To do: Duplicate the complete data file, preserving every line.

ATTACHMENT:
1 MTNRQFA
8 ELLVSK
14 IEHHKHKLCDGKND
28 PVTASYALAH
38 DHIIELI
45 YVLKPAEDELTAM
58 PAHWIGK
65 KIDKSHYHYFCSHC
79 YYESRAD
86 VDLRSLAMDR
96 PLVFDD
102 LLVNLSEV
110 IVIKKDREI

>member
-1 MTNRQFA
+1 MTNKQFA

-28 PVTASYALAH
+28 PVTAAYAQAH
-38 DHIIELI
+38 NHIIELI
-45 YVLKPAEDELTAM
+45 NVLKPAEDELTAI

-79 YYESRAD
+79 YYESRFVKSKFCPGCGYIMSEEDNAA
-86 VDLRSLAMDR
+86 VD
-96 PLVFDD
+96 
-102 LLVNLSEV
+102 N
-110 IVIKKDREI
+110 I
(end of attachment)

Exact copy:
1 MTNRQFA
8 ELLVSK
14 IEHHKHKLCDGKND
28 PVTASYALAH
38 DHIIELI
45 YVLKPAEDELTAM
58 PAHWIGK
65 KIDKSHYHYFCSHC
79 YYESRAD
86 VDLRSLAMDR
96 PLVFDD
102 LLVNLSEV
110 IVIKKDREI

>member
-1 MTNRQFA
+1 MTNKQFA

-28 PVTASYALAH
+28 PVTAAYAQAH
-38 DHIIELI
+38 NHIIELI
-45 YVLKPAEDELTAM
+45 NVLKPAEDELTAI

-79 YYESRAD
+79 YYESRFVKSKFCPGCGYIMSEEDNAA
-86 VDLRSLAMDR
+86 VD
-96 PLVFDD
+96 
-102 LLVNLSEV
+102 N
-110 IVIKKDREI
+110 I